Can you tell me simply what your company stands for? It’s a question that a lot of people have trouble answering. Your company exists for a purpose, and that purpose is not to make money or produce a specific product. It has a broader problem it’s trying to solve, or at least it should if you want to have long term success. What I find with a number of the clients I work with is that they can’t simply state that mission. They’ve always got a convoluted, detail-oriented, mixed-message explanation that would vary if you talked to different decision makers in the same company. Quite frankly, if you fall in to that category of people, that’s hurting your brand.
The simple statement of your company’s purpose is known as a mission statement. It is the mission that your company has set on with its product and service offerings. It’s an affirmative statement of the problem your company is out to solve. For example, Visceral Concepts’ mission statement is, very simply, “We will help small businesses stand out in the crowd, causing them to grow.” That’s it. No fluff, just simple.
To many, that seems a little oversimplified. To us, that’s the core of what we do. We do it through marketing, branding, IT support, and personnel training. We want to allow small businesses the ability to express just how different they are among their competition. We want them to be seen as something more than just another one of their type. I could go into the reasons we feel that way and what we hope to accomplish as we live out our mission, but that’s our mission.
Your company needs to have a similar understanding of its mission. Without that understanding, your company is hurting its brand. It can’t be identified properly. This blog fits directly in to our mission because if I can make your company aware of its lack of mission statement, I can effectively help you correct that, and you will begin to stand out. The core of our ability to live out our mission begins with your company’s mission.
When we help our clients identify their mission statement, we can begin to help them express their personality as a business. Now, that’s a lot of personification for an entity, but you have to understand that’s what we do.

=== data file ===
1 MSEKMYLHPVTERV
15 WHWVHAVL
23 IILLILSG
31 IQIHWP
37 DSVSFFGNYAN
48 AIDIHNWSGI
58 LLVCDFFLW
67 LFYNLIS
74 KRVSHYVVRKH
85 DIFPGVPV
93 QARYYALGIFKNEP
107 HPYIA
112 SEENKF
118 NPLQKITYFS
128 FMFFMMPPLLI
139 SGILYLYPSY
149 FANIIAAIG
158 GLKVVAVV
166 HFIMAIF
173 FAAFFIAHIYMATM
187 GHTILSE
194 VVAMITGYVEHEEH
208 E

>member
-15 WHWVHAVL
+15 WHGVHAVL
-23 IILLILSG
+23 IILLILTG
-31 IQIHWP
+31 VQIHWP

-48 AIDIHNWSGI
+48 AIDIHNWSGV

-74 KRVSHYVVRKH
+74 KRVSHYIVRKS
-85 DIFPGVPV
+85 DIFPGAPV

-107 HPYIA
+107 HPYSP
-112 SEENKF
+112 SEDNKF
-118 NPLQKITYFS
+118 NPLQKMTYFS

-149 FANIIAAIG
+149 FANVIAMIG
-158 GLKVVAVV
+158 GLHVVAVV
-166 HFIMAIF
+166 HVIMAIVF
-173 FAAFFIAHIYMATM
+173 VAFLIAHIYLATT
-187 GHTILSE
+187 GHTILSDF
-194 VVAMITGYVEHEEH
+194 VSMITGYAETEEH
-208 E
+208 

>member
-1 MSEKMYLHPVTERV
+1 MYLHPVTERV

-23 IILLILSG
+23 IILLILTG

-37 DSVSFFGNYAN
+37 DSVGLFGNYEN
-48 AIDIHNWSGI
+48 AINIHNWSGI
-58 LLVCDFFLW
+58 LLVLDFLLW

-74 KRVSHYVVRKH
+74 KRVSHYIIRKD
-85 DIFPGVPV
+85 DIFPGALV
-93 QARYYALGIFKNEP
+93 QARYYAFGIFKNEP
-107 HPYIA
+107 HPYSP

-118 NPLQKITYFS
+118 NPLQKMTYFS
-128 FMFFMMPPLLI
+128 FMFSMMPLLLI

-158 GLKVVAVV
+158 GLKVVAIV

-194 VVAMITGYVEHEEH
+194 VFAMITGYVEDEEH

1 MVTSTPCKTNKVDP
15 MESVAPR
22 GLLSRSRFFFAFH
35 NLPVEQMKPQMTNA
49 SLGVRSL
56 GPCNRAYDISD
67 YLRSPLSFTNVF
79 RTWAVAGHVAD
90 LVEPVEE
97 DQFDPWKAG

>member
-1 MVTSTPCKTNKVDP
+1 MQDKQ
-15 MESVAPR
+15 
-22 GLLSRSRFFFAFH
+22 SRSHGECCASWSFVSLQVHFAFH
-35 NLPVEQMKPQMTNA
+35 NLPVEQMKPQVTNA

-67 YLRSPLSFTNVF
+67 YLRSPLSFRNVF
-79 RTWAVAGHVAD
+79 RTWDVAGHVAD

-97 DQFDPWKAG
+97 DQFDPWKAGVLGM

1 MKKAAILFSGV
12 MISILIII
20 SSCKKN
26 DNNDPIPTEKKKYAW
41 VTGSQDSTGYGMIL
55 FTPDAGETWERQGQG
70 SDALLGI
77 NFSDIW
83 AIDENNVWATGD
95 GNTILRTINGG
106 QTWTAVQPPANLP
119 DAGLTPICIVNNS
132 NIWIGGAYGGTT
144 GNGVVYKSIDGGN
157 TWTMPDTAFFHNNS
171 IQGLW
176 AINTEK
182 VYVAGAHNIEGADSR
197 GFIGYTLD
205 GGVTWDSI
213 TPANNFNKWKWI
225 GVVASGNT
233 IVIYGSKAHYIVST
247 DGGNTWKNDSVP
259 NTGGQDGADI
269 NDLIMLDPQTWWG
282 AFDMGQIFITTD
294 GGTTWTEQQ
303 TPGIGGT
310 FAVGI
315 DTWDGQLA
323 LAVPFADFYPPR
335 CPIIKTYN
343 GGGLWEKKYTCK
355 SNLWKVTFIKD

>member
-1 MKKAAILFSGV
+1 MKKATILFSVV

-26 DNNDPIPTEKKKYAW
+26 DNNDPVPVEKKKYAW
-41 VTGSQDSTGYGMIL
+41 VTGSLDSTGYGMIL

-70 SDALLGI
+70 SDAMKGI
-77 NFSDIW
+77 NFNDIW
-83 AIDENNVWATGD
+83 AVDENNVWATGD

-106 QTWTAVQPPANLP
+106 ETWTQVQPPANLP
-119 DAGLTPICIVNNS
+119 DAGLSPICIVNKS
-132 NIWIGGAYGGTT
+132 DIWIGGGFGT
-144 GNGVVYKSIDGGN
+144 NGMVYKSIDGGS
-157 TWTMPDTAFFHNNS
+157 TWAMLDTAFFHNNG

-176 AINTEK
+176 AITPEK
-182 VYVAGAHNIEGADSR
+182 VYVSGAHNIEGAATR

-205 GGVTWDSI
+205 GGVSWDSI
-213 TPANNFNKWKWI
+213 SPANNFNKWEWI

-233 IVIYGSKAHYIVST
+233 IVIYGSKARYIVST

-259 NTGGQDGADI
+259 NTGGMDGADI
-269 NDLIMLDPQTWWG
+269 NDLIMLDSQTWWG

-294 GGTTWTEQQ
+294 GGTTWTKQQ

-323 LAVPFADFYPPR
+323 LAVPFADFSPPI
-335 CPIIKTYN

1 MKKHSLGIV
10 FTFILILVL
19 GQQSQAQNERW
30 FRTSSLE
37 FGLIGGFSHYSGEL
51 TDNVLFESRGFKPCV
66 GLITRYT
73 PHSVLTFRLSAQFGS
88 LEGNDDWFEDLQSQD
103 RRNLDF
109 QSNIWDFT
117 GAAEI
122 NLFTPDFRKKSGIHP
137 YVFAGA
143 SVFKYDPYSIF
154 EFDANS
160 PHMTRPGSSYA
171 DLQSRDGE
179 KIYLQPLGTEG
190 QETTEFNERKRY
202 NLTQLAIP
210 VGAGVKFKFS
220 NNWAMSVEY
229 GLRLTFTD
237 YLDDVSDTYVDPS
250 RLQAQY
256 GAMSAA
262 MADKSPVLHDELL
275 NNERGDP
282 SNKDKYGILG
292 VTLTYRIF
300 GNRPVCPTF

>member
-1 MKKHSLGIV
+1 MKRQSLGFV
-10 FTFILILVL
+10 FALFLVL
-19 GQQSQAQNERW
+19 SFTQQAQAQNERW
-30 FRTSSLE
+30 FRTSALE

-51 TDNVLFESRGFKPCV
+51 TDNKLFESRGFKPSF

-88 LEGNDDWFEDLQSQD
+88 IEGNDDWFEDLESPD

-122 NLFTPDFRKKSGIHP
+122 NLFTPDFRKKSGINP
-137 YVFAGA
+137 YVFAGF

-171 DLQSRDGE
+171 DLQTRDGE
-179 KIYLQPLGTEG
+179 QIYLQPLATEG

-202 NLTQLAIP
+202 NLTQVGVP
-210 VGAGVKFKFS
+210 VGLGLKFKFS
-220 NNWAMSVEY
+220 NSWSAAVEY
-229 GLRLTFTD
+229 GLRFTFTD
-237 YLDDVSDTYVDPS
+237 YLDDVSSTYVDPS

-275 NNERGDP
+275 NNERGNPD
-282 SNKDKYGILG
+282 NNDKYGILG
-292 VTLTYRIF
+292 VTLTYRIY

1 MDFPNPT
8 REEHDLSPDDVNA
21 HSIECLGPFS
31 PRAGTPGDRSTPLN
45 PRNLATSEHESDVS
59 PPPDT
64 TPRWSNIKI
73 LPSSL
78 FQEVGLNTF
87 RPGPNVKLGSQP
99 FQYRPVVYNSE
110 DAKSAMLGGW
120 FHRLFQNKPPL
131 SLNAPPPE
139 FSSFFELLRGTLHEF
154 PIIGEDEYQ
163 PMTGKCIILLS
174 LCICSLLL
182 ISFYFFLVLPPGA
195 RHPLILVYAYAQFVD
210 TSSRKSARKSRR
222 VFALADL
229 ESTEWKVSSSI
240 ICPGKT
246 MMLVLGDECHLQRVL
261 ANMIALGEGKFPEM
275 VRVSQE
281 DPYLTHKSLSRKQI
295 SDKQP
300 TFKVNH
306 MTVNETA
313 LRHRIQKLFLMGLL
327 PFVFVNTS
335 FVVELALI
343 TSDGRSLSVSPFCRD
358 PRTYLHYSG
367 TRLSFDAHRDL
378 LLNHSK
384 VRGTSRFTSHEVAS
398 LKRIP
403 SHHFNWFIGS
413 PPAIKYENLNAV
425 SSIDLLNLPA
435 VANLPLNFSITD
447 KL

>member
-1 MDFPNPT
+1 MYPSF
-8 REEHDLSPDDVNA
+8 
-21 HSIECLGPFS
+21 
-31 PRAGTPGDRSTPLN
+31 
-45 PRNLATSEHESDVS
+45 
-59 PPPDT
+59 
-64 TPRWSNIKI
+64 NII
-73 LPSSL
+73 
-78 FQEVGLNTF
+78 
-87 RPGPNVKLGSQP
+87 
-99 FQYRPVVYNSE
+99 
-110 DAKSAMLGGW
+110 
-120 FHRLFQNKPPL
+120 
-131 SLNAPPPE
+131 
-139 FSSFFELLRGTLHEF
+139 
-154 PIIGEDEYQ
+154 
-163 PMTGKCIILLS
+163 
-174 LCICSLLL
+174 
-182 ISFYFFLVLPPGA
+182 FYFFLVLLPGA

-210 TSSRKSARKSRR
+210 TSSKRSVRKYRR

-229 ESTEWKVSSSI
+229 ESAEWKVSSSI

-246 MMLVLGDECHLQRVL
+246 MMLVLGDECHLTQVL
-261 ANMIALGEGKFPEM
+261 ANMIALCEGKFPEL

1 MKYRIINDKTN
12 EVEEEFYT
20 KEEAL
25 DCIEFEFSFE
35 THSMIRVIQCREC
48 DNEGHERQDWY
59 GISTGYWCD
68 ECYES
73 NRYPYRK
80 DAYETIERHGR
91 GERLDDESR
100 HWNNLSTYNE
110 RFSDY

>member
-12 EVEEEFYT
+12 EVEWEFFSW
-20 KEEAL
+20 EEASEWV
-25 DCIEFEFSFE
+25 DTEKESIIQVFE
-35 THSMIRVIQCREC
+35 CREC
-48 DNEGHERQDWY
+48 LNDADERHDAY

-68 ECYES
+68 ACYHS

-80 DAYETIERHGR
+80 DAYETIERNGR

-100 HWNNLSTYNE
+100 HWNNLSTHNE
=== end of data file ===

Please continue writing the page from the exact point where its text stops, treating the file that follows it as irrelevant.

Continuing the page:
So, let me share with you a little about a mission statement, because I think that will help. Part of the process of working with a new client is for me to find out their mission statement. A number of times, I get a generic statement of intention. That’s not a mission statement. A statement of intention usually goes something along the lines of “We’re a small energized team that works to create great value to our clients.” That’s a real statement of intention from one of my recent clients. The problem is that this statement could be literally applied to any business. It’s so dramatically vague that it doesn’t define why they exist.
That’s it. No fluff, just simple.
A mission statement is much more specific. How do you intend to deliver that value? In what area of business do you want to deliver that value? We know you’re an energized team. That’s a buzz phrase. That doesn’t identify who you are. A mission statement breaks in to simplistic pieces. Who are you? (We are Visceral Concepts) What do you want to do? (We want to cause small businesses to stand out.) Why do you want to do it? (We believe it will help them grow.) Three. Simple. Pieces.
If your mission statement sounds like the example statement of intention above, you need to strongly consider what problem your company is trying to solve and what will happen if you solve it. That’s the gold you’re looking for.
Now, I’m going to do something I don’t normally do. I’m going to re-release our incredibly popular eBook, The Green Tie Effect. Get it by entering your email address below. Download it, read it, and follow the action steps contained within to create your mission statement the right way so you can begin to develop your brand properly and allow your company to express itself properly.